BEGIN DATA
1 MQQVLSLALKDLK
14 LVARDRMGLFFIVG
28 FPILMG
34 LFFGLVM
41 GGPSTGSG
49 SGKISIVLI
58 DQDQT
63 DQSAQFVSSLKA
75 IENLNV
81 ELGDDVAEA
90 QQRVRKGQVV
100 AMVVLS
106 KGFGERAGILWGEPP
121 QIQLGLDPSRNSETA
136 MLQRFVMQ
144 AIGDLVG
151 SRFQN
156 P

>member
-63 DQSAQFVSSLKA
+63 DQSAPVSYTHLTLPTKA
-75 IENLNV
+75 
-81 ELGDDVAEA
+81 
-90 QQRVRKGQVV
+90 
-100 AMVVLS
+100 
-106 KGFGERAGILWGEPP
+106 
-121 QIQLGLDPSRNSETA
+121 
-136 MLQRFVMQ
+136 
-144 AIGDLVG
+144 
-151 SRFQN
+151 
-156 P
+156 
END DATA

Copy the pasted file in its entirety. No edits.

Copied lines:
1 MQQVLSLALKDLK
14 LVARDRMGLFFIVG
28 FPILMG
34 LFFGLVM
41 GGPSTGSG
49 SGKISIVLI
58 DQDQT
63 DQSAQFVSSLKA
75 IENLNV
81 ELGDDVAEA
90 QQRVRKGQVV
100 AMVVLS
106 KGFGERAGILWGEPP
121 QIQLGLDPSRNSETA
136 MLQRFVMQ
144 AIGDLVG
151 SRFQN
156 P

>member
-63 DQSAQFVSSLKA
+63 DQSAPVSYTHLTLPTKA
-75 IENLNV
+75 
-81 ELGDDVAEA
+81 
-90 QQRVRKGQVV
+90 
-100 AMVVLS
+100 
-106 KGFGERAGILWGEPP
+106 
-121 QIQLGLDPSRNSETA
+121 
-136 MLQRFVMQ
+136 
-144 AIGDLVG
+144 
-151 SRFQN
+151 
-156 P
+156 